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Mon June 14 2021

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Plans unveiled to open Forth Bridge to the public

27 Aug 13 The Forth Bridge will become publicly accessible for the first time under plans by Network Rail to open a visitor centre and allow people onto the bridge.

It has released details of early feasibility studies into plans that would allow visitor’s to walk – or even climb – on the bridge.

Network Rail has today launched a new website and survey with the aim of establishing the most attractive visitor options and obtain a greater understanding of customer expectations. The website includes artists’ impressions of the proposals, a 3D flythrough of the visitor options and a summary of the feasibility study findings. 

Limited market research has already been carried out into the plans, which include a lift, visitor centre, viewing platform and walks. Interest in all the proposals was high and the research predicts visitor numbers ranging from about 75,000 a year to more than 230,000.

Two concepts are under consideration to provide access to the bridge - a visitor centre and viewing platform linked by a lift in North Queensferry, and a smaller base to coordinate guided walks to the top of the south tower in South Queensferry.

The North Queensferry proposals would see a discreet building created under the northern Fife Tower offering education and exhibition facilities alongside catering and shopping. The centre would be connected by a step-free ramp to two lifts on the eastern side of the bridge. The lifts would offer access to a viewing platform at the top of the bridge, 110m above sea level.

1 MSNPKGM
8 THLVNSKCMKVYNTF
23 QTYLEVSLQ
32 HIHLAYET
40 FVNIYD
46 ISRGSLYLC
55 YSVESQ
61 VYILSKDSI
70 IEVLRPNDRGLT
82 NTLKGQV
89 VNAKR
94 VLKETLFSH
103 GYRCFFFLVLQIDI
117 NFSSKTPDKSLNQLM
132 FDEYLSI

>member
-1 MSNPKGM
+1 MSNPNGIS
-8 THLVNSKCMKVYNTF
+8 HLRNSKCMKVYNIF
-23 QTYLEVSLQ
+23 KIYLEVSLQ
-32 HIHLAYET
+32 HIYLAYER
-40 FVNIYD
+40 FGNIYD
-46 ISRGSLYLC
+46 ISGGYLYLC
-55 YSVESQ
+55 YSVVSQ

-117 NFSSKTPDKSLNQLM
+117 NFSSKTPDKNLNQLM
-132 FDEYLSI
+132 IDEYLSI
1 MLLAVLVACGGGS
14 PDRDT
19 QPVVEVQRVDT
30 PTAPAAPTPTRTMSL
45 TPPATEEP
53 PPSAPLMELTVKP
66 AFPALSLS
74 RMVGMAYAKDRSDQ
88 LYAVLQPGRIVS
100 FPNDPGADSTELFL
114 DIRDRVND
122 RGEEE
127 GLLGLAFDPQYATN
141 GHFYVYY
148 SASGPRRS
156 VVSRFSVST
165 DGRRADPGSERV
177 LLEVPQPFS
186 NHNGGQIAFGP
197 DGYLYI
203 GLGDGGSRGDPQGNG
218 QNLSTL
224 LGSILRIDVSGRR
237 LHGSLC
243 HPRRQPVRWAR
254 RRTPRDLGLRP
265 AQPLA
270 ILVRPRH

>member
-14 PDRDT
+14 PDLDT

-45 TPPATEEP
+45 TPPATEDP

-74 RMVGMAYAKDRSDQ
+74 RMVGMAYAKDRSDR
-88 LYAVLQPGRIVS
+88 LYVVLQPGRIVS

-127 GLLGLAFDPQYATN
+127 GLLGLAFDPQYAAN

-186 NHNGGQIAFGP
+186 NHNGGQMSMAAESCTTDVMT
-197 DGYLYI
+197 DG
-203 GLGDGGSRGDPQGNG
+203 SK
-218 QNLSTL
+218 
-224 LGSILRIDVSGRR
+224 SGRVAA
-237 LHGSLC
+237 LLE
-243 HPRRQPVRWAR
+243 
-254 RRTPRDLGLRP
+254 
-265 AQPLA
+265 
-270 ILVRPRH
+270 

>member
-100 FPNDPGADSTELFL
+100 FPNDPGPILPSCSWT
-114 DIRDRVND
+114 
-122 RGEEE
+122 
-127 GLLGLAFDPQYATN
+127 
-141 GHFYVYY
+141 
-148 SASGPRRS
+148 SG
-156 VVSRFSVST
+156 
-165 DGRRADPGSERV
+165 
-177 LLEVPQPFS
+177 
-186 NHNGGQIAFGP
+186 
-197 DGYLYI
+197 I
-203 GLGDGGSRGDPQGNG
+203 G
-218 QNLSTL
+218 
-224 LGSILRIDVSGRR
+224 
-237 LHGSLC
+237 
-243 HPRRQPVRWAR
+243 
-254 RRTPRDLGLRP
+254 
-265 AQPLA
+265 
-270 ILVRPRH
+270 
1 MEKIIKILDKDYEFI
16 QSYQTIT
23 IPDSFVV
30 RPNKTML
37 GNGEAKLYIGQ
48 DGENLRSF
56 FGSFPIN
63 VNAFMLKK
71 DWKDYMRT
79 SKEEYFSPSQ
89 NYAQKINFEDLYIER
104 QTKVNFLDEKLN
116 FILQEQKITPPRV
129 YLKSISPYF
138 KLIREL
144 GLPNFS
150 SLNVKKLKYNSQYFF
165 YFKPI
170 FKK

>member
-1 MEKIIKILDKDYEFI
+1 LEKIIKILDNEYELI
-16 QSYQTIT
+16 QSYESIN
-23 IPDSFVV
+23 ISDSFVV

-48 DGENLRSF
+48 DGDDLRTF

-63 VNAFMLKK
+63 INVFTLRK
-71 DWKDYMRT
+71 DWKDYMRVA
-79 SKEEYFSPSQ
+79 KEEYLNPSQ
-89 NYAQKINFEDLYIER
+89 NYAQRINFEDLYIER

On the south side, a pod-style building is proposed to coordinate guided walks on the structure for groups of up to 15 people. The building would be developed on Network Rail owned land underneath the southern approach span, just a short walk from Dalmeny Station. The walk would see access permitted along the south approach span on a pre-existing walkway underneath the track, followed by a climb to the top of the southern Queensferry Tower using a walkway within the top cantilever.

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David Simpson, route managing director, Network Rail Scotland said: “After 10 years spent restoring the bridge to its full glory, and in advance of the application for world heritage listing, these plans will offer the public the chance to visit the bridge and see it ‘close-up’ for the first time. We are hugely excited by these proposals and believe that they have the potential to be developed into an important new visitor attraction for Scotland.

“While these plans are still at development stage, we believe that the options we have revealed today can be delivered without impacting the well loved view of the bridge. Any infrastructure on the bridge will be less visible than the existing scaffold platform and all buildings designs will be sensitive to the environment.

“It’s an ambitious target, but we’d love to see these plans at least partially realised by 2015 to coincide with the bridge’s 125th anniversary. Any profits from the two facilities would be reinvested into the upkeep of the bridge. The bridge remains a key part of Scotland’s railway infrastructure, linking Edinburgh with Fife and the north, and carrying over 200 trains per day.

Network Rail will now begin the process of developing designs in consultation with the relevant authorities and local communities.

The plans can be seen at the project website

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